On the traditional HPC and data analytics front, the total addressable market is much larger, of course, and for many workloads, a shared memory system with immense memory capacity is preferred over a clustered system. (As SGI chief technology officer, Eng Lim Goh, has explained to us in the past, a cluster with loosely coupled memory is fine when you are sifting through data to find needles in haystacks, but you need a shared memory system for applications where you don’t even know you have needles and hay, the relationship between them, and you are not sure what you are looking for.)
SGI does not break out its revenues by product or market segment, but on the call Titinger said that the company had the strongest bookings in the March quarter that it had seen in more than three years. SGI grew its sales in the Federal sector, which includes the Department of Defense as well as various civilian agencies like NASA and the US Postal Service and of course various intelligence agencies that rarely talk about what they are up to.
SGI captured several large deals in the quarter, ranging in size from $7 million to $35 million, Titinger said, with some expansion into the aviation and telecommunications industry. All told, SGI had $250 million in large deals so far in fiscal 2015, and the average deal size was $16 million, more than twice the company’s historical average. HPC projects accounted for two thirds of the bookings in SGI’s fiscal third quarter, and big deals will comprise about half of SGI’s revenues in fiscal 2015. On the big deals, of course, was the 4.4 petaflops upgrade of the Pangea 2 supercomputer at oil giant Total, which remains the largest commercial supercomputer in the world. The UK Atomic Weapon Establishment and Japan Atomic Energy Agency both inked deals for ICE clusters, the latter for a 2.4 petaflops ICE-X cluster and the former for a new ICE-XA system of unknown size.
Titinger warned Wall Street that one of the big deals it was working on with the US Department of Defense will be delayed a quarter and push out into the first half of fiscal 2016. Some of the revenue hit in the third quarter is no doubt due to the expectation of new UV 3000 systems later this year, and Titinger conceded as much on the call. This is a perfectly normal pause that affects all IT suppliers. The important thing is how SGI will marry its NUMAlink 7 interconnect with Intel’s forthcoming Haswell-EX Xeon E7 v3 chips to get more compute and more memory on large scale simulation, modeling, and analytics workloads.
Looking ahead, SGI says to expect sales in the June quarter, its final one for fiscal 2015, to be in the range of $130 million to $145 million, with a net loss of between $4 million and $8 million. (That loss is on a non-GAAP basis, which probably means it will be deeper as reported, but you can never say for sure until a company reports its figures.) For the full year, SGI expects for revenues to be in the range of $500 million to $515 million, and while SGI did not say this in its forecasts, with losses in the first three quarters and a non-GAAP loss coming in Q4, it will very likely mean the company reports a loss for the fiscal 2015.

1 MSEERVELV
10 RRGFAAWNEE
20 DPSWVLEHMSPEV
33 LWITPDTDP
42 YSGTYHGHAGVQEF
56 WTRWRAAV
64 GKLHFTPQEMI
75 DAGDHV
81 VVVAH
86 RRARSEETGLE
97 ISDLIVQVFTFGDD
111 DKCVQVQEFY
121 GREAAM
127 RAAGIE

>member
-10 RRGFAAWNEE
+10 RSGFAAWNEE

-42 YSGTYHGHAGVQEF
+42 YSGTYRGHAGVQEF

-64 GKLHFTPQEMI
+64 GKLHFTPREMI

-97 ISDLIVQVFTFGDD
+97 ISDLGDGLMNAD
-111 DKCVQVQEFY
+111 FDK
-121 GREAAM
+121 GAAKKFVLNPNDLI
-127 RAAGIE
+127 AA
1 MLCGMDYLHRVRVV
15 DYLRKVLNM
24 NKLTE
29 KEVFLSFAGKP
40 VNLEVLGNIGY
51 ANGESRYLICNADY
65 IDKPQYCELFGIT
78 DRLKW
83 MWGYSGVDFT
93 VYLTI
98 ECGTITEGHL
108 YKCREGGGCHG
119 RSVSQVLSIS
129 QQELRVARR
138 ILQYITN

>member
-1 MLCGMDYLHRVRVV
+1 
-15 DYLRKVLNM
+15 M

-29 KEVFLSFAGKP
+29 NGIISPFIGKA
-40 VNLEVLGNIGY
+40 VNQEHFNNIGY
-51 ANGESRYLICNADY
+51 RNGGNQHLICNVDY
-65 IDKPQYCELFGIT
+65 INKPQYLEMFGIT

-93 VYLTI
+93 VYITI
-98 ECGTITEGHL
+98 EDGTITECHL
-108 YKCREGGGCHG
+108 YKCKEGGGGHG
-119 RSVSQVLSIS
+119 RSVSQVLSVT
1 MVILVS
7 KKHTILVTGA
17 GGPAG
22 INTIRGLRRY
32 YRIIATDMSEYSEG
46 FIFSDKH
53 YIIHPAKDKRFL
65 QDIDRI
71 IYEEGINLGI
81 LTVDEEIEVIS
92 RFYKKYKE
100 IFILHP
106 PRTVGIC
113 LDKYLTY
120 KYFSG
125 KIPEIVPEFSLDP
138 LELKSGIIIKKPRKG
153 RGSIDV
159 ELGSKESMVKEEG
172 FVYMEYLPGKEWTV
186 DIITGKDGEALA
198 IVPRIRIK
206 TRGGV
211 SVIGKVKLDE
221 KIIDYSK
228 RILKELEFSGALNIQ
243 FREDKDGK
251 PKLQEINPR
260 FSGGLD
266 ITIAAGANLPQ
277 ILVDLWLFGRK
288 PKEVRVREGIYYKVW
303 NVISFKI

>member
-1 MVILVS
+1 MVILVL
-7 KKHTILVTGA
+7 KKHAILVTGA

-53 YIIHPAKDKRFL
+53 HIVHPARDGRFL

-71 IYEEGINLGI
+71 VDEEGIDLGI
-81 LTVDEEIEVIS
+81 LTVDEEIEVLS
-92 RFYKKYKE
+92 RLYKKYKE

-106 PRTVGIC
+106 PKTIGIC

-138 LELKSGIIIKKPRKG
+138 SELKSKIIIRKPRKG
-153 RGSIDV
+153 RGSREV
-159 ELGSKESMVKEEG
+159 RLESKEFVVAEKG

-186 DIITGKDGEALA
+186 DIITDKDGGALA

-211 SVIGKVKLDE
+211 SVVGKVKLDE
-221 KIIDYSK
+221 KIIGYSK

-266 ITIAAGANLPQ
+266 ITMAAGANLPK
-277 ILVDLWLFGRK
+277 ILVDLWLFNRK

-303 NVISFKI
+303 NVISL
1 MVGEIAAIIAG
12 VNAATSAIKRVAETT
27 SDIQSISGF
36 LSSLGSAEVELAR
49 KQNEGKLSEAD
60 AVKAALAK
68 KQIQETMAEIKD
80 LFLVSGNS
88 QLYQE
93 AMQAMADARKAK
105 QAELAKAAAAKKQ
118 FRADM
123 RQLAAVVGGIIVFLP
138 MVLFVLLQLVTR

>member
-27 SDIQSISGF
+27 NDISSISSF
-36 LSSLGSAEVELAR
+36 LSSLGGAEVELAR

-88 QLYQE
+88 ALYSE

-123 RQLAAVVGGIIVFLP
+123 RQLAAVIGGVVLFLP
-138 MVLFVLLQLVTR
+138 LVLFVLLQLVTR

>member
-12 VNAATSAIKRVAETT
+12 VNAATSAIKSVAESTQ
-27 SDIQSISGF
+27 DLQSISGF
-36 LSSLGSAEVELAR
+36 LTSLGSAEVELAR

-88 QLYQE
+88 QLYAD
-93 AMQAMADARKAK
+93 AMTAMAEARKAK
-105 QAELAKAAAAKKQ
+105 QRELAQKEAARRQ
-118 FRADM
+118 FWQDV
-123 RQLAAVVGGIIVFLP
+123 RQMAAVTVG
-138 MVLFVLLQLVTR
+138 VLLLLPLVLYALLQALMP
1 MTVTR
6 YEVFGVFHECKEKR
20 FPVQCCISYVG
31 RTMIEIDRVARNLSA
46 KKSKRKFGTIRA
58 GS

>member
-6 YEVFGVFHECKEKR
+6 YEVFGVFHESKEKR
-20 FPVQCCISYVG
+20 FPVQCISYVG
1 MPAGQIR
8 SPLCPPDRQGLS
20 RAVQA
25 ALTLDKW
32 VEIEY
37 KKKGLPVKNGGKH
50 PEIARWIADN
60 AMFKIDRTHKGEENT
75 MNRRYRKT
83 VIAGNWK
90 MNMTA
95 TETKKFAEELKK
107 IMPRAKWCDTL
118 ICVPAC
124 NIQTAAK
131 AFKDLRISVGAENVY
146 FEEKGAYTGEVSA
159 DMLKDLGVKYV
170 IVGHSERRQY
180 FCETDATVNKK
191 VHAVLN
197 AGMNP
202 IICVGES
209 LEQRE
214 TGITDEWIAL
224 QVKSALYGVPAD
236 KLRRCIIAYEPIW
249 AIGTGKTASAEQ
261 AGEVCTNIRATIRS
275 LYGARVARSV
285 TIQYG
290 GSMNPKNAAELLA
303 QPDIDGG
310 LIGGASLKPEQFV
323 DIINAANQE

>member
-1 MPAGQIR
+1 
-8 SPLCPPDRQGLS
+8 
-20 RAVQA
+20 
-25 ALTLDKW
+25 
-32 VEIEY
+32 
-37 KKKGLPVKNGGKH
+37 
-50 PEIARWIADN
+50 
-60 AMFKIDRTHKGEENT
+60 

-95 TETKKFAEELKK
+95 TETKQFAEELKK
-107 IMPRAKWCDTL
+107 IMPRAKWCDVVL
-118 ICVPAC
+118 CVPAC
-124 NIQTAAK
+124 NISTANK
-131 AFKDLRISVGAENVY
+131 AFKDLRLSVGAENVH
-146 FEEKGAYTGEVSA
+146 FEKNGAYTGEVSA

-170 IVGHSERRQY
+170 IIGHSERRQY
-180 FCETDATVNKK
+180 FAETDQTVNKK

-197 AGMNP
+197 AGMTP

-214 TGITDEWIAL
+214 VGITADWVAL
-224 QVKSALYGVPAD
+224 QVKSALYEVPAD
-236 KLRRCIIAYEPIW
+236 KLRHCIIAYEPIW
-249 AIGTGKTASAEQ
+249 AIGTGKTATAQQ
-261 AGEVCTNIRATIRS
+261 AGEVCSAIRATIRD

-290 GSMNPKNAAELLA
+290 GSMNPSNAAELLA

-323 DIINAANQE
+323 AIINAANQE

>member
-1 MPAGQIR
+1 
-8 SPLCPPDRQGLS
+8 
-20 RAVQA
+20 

Customers don’t invest in the stocks of their vendors, just like we at The Next Platform do not invest in the companies that we write about. The thing to watch with vendors who are in the HPC, hyperscale, and high-end markets is how big the losses are relative to the cash a company has in the bank and to the cash flow the company has to replenish reserves. SGI has to bide its time and ride out the transition away from hyperscale and towards HANA in-memory and analytics while continuing to invest in its core HPC market. And if that means taking a few million dollars in hits each quarter, this is frankly not a big deal in the grand scheme of things.
If you look at the trailing twelve months, SGI’s revenues are down, as expected, but it has cut its losses a bit, and if it can manage to stack up its UV 3000 upgrades and expand with SAP HANA in fiscal 2016, it will not take much to grow revenues and get profitable. SGI is not making any such forecasts, of course, but we hope this is precisely what happens for the good of SGI and its current and future customers. The IT market needs vendors who are innovating beyond the basic technology supplied by processor vendors like Intel, AMD, IBM, Fujitsu, Oracle, and the rising ARM collective. Very few companies can invent their own alternatives likes Google, Facebook, and Amazon do, after all.